The Northern Ireland Beef and Lamb Farm Quality Assurance Scheme (NIBL FQAS) will be the “saviour” for farmers once the United Kingdom leaves the European Union in the wake of the Brexit vote.
This, according to Professor Patrick Wall, Professor of Public Health at University College Dublin (UCD), who was key note speaker during the 25th anniversary celebration of the NIBL FQAS, hosted by the Livestock and Meat Commission (LMC) in the La Mon Hotel, Belfast on November 7th.
Over the last 25 years, the NIBL FQAS has received great support from farmers and processors alike and has ensured Northern Irish beef and lamb is able to compete on a global platform – something Professor Wall claims is set to continue well into the future due to the high standards of locally produced beef and lamb.
Professor Wall said: “At the top end of the market the British consumer has got used to seeing the country of origin, it being produced in Britain, quality assurance and good animal welfare standards and that’s four aces that you have to continue to play. If you thought the scheme was important in the last 25 years, as we go forward it will be more important because it will be a point of differentiation for yourselves.
“I think the challenge following Brexit will be to drive home that we’ve got something special and that we have a premium product. You often get people talking about the green image of Northern Ireland. I think you should stop talking about the green image of Northern Ireland because it’s not an image, it’s a green reality.
“I wish the scheme success and for the farmers, the scheme is going to be the saviour,” he concluded.
Echoing Professor Wall’s views, Conall Donnelly, chief executive of the Northern Ireland Meat Exporters Association (NIMEA) said: “The FQAS is one of the cornerstones of the Northern Ireland beef and lamb industry’s product offering. It gives consumers confidence that their meat is produced to the highest standards. In a future where the UK market could be open to greater global competition, our high standards and values will play a crucial role in maintaining the loyalty of UK retailers and consumers whose support for FQAS and Red Tractor standards remain a vital feature of the market.”
Gerard McGivern, LMC chairman, also commented: “With a provenance stretching over a quarter of a century, NIBL FQAS really does tick every box for the consumer: provable traceability, animal welfare and the highest environmental standards, all of which have succeeded in giving customers total confidence in the beef and lamb they are buying.
“We were delighted to celebrate the 25th anniversary of the NIBL FQAS with our industry stakeholders, scheme members and customers. We look forward to the next 25 years in developing our assurance programme and to meeting the needs of the industry and customers in the years to come.”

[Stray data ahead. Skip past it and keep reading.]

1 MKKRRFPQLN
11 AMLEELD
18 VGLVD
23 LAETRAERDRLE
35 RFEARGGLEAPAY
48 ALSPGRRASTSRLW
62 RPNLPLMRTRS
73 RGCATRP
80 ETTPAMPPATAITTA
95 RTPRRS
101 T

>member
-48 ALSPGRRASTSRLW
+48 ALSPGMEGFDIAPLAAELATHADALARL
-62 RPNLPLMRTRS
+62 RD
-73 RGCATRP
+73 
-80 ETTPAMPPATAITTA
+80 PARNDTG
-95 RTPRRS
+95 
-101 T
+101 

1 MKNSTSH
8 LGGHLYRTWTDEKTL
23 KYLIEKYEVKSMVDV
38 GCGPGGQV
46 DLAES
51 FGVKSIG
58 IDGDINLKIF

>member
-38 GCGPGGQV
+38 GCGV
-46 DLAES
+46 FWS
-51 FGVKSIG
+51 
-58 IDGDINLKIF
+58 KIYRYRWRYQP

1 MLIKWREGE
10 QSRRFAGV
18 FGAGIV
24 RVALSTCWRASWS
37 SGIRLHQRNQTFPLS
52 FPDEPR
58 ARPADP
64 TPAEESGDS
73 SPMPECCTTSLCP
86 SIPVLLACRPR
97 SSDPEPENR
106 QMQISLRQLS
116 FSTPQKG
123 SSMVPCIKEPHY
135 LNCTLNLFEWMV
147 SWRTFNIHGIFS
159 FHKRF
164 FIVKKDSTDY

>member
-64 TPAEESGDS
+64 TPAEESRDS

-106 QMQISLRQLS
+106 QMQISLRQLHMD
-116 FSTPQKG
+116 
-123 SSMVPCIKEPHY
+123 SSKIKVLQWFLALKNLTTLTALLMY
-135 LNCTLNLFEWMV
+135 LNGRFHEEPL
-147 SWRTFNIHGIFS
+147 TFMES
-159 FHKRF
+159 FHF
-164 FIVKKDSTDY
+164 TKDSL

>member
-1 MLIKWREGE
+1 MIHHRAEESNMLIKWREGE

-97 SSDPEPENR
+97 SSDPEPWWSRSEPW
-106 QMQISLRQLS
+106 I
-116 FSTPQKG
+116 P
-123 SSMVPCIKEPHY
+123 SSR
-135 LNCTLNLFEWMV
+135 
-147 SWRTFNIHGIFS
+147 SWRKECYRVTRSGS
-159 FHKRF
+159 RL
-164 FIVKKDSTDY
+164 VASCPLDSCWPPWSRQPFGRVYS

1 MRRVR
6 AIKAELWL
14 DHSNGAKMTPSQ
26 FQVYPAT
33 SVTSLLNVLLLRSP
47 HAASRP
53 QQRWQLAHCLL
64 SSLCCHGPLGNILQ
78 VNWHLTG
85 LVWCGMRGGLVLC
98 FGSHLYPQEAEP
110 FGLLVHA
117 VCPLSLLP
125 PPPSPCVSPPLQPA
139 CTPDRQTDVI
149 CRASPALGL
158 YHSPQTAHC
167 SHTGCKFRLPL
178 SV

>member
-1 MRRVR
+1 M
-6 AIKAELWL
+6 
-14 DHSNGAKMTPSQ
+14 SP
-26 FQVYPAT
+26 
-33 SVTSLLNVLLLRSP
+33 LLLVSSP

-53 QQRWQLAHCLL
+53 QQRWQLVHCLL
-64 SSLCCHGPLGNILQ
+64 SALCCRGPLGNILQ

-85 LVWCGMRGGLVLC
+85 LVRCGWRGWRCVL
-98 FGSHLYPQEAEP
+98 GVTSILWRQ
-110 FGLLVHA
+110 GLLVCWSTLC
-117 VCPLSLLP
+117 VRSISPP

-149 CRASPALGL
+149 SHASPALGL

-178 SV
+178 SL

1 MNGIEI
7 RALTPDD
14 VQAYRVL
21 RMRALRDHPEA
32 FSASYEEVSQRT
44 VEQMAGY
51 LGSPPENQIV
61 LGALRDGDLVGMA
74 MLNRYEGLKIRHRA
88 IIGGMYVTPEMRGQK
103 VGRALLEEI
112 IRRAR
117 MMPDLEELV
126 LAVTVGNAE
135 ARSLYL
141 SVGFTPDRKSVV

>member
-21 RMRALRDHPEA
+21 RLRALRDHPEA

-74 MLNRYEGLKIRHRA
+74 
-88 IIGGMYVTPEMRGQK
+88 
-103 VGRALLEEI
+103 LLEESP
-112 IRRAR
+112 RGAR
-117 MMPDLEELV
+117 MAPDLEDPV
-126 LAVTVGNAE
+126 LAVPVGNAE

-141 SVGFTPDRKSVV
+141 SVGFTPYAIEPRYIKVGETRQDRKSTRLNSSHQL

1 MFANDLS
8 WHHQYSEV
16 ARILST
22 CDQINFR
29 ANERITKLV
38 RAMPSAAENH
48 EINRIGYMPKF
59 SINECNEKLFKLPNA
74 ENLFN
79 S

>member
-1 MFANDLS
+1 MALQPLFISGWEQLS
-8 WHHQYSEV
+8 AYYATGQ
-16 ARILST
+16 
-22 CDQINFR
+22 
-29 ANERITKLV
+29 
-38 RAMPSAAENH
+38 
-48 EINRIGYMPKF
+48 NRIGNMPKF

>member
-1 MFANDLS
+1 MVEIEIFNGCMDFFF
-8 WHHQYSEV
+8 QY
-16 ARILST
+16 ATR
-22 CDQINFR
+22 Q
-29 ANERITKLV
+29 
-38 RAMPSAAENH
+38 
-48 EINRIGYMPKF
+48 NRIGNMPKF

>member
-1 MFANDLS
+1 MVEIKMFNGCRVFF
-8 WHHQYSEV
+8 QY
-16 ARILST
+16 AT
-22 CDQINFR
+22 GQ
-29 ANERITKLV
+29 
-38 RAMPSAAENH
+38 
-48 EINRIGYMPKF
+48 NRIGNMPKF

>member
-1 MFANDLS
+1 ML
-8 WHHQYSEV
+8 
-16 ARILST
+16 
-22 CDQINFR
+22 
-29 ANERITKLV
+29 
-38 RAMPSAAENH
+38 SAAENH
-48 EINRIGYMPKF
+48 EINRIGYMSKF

Elsewhere, Ian Stevenson, LMC chief executive, said: “As chairman of the NIBL FQAS board, I have the privilege of working with an excellent group of industry and government stakeholders who have had the foresight to link up our FQAS programme through the entire value chain including animal feed supply, farm assurance, livestock markets, livestock transport, meat processing to point of sale in retail and food service.
“As with all membership organisations, it is the members that sustain it and at the heart of FQAS are our farmers, many of whom have been with us for 25 years. Without their passion and commitment to producing the highest quality beef and lamb we wouldn’t have come this far.”
Claiming that farmers should be “proud” of the role they have played in the scheme Ulster Farmers’ Union (UFU) President Barclay Bell said: “Beef and sheep producers in Northern Ireland can be proud that they have played a crucial role in the development of a quality assurance scheme which has world leading standards.
“Over the past 25 years the scheme has enabled red meat produced locally to develop a strong reputation for quality in the UK and international markets ensuring that our products find their way to the best paying markets.
“Reports published recently by both AFBI and the LMC highlighted the significant risks there are to the local cattle and sheep industry due to a number of possible outcomes from the Brexit negotiations. Whatever the outcome, our industry needs to be in the right place to adapt. Continuing to utilise and improve the marketability of our produce through the NI Beef and Lamb Farm Quality Assurance Scheme will be key to the industry’s success.”